With the final competing budget proposals revealed, the choices for how Minnesota will address several pressing education issues are clearer — but there’s still a lot of work in store for lawmakers who need to take three very different targets and pass a budget.
School safety and student mental health, school funding increases, and varied approaches to early childhood education all got attention in spending plans brought by the governor, the House and the Senate. Each plan assigns hundreds of millions of dollars to education-related programs and general funding to school districts, but total new spending ranges from $206 million under the Senate Republicans’ plan to $900 million by the House DFL’s. The governor proposed $718 million in new education funding.
Leaders of House and Senate education finance and policy committees have each said their budget bills reflect their top education priorities.
Senate Committee Chair Carla Nelson, R-Rochester, said it was a difficult decision under the constraints of a low target, but she was optimistic that won’t be where the education budget ends up after negotiations between the House and Senate. During a committee hearing on the budget bill, SF 7, she said she looks forward to getting a revised target on May 6.
Each budget takes into account a lower projected surplus than what lawmakers thought they’d have to work with before the session started in January. Democrats and Republicans are so far apart on education funding because Democrats want to raise the gas tax by 20 cents and stop the health care provider tax from expiring. They also have criticized Republicans for setting low targets for various areas of state spending, including education, because they see it as a negotiating tactic.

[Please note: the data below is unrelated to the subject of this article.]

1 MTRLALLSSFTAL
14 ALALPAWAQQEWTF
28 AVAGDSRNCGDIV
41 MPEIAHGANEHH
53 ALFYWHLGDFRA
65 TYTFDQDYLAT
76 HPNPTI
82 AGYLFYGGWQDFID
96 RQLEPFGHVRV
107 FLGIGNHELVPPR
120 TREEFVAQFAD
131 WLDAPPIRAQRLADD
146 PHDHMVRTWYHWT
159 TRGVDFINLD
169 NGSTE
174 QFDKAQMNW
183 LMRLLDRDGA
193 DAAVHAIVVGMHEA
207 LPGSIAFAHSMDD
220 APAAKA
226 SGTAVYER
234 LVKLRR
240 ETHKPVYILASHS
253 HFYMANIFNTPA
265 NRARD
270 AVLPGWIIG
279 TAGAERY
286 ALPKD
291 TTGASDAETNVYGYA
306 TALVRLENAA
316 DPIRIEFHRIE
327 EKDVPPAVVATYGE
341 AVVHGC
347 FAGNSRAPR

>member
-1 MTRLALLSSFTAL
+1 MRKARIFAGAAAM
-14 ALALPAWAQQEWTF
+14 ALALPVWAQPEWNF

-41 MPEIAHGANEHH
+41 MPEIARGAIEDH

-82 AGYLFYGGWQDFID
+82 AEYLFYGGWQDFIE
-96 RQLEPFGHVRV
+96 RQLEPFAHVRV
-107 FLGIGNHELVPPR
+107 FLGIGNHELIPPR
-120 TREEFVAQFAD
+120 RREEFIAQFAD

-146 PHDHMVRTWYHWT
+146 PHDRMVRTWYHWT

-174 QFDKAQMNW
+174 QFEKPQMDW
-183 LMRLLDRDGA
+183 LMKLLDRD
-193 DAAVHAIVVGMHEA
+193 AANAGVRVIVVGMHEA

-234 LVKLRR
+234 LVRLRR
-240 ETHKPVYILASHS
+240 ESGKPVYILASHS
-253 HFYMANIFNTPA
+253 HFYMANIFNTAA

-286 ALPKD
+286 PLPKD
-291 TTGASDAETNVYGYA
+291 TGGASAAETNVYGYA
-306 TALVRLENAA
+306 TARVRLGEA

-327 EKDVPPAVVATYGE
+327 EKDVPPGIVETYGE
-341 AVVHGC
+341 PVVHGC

“We can’t have this for free,” House Majority Leader Ryan Winkler said during a press conference on the education budget. “If we want a world-class education system that provides opportunity for all kids, we have to pay for it … and we’re not shy about putting the price on the table that it costs to actually do these things.”
During the 10-day spring break at the Legislature, Minnesota Department of Education Commissioner Mary Cathryn Ricker embarked on another statewide education tour to tout Gov. Tim Walz’s plan, which includes a 3 percent general education funding boost for fiscal year 2020 and another 2 percent for 2021. She said school leaders she’s meeting with this week hope to see that hefty increase in the final budget.
“We have a lot of experts in the field telling us what they need,” Ricker told MinnPost, “and I think the focus of our budget work has to be meeting those needs.”